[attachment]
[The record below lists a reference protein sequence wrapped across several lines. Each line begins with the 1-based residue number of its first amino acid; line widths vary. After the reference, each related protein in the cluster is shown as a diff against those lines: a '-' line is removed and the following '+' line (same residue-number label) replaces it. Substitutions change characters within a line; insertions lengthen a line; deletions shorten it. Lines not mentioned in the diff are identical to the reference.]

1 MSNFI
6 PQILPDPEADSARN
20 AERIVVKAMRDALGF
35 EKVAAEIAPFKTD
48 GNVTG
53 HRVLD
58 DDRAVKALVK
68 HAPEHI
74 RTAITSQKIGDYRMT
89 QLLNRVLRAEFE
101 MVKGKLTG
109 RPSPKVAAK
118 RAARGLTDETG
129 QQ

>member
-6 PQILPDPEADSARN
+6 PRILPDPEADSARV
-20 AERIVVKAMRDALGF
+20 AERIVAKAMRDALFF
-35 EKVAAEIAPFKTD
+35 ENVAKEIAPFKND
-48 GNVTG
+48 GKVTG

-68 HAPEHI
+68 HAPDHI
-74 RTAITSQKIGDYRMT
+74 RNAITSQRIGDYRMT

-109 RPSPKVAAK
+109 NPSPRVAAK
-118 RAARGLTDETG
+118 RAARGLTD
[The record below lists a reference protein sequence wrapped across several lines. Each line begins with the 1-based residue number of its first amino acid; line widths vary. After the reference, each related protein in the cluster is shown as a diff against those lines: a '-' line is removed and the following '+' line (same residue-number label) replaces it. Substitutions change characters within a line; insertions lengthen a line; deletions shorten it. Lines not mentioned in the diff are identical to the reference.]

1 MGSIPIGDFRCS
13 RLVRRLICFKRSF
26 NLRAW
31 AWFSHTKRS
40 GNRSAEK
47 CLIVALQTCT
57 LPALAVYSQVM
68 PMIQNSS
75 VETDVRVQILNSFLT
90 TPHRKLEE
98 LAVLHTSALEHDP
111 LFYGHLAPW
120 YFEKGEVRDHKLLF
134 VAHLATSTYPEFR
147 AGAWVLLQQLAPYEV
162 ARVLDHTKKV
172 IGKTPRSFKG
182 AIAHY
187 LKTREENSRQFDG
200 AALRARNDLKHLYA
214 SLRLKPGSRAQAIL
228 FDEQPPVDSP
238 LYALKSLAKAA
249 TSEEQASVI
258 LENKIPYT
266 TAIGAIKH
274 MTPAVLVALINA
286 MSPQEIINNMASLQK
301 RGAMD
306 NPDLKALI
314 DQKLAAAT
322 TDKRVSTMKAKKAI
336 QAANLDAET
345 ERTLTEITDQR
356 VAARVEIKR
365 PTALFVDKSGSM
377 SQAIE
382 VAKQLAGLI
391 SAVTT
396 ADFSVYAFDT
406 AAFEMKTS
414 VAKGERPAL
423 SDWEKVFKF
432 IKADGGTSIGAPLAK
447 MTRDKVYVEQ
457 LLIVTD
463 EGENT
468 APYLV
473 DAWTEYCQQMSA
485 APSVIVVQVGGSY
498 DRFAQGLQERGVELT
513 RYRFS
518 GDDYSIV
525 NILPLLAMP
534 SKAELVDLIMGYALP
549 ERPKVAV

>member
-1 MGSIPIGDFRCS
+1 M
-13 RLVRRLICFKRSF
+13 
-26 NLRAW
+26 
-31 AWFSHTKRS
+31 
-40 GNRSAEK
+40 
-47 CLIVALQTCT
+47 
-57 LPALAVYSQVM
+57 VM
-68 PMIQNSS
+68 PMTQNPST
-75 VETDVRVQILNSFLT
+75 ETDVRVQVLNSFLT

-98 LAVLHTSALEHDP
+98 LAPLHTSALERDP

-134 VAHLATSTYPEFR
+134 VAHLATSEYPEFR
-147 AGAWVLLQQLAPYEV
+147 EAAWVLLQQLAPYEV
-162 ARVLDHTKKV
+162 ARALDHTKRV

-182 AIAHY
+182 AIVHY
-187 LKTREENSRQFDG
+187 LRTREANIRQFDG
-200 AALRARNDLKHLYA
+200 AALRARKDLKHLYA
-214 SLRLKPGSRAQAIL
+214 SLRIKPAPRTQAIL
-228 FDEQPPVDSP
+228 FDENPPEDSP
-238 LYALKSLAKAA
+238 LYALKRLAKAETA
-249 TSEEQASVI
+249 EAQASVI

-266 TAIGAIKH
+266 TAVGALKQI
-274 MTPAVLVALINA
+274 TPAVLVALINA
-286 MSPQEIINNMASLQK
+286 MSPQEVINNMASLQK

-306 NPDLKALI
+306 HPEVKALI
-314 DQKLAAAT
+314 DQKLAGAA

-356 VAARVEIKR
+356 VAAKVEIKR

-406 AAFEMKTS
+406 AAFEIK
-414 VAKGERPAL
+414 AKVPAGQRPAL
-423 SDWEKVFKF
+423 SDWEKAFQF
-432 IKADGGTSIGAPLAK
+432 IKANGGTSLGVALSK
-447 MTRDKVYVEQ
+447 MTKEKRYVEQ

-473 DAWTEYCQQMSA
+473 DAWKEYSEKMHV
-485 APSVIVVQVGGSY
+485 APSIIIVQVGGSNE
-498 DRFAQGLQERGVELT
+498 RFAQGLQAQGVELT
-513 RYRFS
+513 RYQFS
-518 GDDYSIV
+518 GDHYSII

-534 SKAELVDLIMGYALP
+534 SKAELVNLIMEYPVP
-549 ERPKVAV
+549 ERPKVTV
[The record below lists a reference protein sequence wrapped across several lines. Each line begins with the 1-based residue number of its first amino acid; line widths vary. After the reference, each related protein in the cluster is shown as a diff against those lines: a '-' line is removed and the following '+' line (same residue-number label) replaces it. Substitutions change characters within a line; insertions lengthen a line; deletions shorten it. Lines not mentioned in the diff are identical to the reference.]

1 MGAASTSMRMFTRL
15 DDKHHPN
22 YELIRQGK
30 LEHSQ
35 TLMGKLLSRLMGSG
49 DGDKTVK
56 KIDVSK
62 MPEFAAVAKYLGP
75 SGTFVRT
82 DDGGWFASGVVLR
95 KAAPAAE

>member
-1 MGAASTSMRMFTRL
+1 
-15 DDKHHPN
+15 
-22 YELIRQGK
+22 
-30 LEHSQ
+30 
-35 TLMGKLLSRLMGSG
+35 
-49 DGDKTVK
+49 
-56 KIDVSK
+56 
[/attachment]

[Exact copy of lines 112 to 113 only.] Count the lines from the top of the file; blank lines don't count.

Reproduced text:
+134 VAHLATSEYPEFR
-147 AGAWVLLQQLAPYEV